Visions and expectations of young people in the municipality of Solano Caquetá, Colombia | Land Portal
Visions and expectations of young people in the municipality of Solano Caquetá, Colombia
PDF icon Download file (1.08 MB)

Resource information

Date of publication: 
October 2023
Resource Language: 
Pages: 
9
License of the resource: 

Solano is a municipality located in the department of Caquetá within the deforestation arc of the Colombian Amazon, the second largest municipality in area of the country. Solano can only be reached by river, although there are already several trails that allow to reach the municipal’s capital by car at certain times of the year. Solano has an area of 4.2 million hectares, of which about 2 million hectares belong to the Chiribiquete Park, 700,000 hectares are indigenous reserve lands, 200,000 hectares are protected areas by environmental determinants such as wetlands, water reserves, which are untouchable according to the new regulations, and 1.3 million hectares is a forest reserve area that is not subject to titling to private individuals, and only 3% of the area is excluded from the forest reserve (all figures are approximate). This means that about 3% of Solano territory, that is the area excluded from the forest reserve, is subject to titling for private ownership, Of this area only 2% has title deeds. The indigenous reserve lands (resguardo), are protected by collective form of property with great security as it is inalienable, unseizable and imprescriptible. This offers a great advantage to indigenous peoples over peasants, especially in this context where the majority of land cannot be awarded to private individuals. Most of the deforestation is occurring in the Chiribiquete Park and forest reserve areas (see Figure 1). Solano has been rapidly transforming from a purely indigenous territory to one that today can be considered intercultural. Today not only the Koreguaje, Makaguaje, Murui, Inga and Nasa indigenous people are present in the territory. With different economic booms, a non-indigenous population arrived in this territory. First came the exploitation of quinine wood and fine furs, then rubber, followed by the boom in illicit crops, and now cattle farming and land grabbing is the engine of transformation. This area has also had the presence of illegal armed actors. At present, the deforested areas are mainly used for cattle grazing and, to a lesser extent, for the cultivation of illicit crops. Indigenous communities try to maintain a traditional livelihood that combines slash and burn agriculture, fishing, hunting and gathering of forest products. Some of them also have some cattle.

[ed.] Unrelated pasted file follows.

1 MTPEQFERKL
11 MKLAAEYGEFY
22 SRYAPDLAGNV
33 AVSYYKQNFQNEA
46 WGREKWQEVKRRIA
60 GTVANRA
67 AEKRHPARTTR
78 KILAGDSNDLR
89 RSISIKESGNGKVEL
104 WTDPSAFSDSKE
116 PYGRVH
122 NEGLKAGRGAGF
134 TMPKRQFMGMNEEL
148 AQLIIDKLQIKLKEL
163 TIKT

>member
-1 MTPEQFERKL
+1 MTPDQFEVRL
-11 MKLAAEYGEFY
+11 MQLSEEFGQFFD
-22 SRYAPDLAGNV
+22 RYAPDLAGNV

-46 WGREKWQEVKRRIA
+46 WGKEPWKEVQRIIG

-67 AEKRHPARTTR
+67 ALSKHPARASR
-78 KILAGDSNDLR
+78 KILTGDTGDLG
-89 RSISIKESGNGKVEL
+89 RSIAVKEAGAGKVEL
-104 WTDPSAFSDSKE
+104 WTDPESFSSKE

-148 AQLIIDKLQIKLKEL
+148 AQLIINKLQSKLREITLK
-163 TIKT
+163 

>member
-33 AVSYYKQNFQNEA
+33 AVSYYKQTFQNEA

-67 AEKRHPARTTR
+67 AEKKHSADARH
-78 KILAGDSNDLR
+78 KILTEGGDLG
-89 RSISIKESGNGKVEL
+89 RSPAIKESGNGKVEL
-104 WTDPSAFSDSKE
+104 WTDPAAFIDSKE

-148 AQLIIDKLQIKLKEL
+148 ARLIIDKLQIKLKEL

Authors and Publishers

Author(s), editor(s), contributor(s): 

ICCO Conexión and Tropenbos Colombia

Publisher(s): 
Tropenbos International logo

Tropenbos International envisions a future in which forests and trees are used sustainably for the benefit of local people and the global community. By using evidence to make conscious choices and finding the right balance between the needs of all the stakeholders involved, we contribute to sustainable solutions for forested landscapes.

Tropenbos International (TBI) brings the knowledge together to address complex questions regarding sustainable management of forests and trees, organizes interactions with all the stakeholders and actively helps to create broad support.

ICCO logo

ICCO is an independent non-governmental organization with business features. Our aim is to secure the livelihoods and rights of farmers and small businesses in low and middle-income countries.

Despite the fall in the number of people living in extreme poverty in the past decades, poverty remains pervasive and inequalities continue to increase. Millions of people are unable to realize their full potential.

Share this page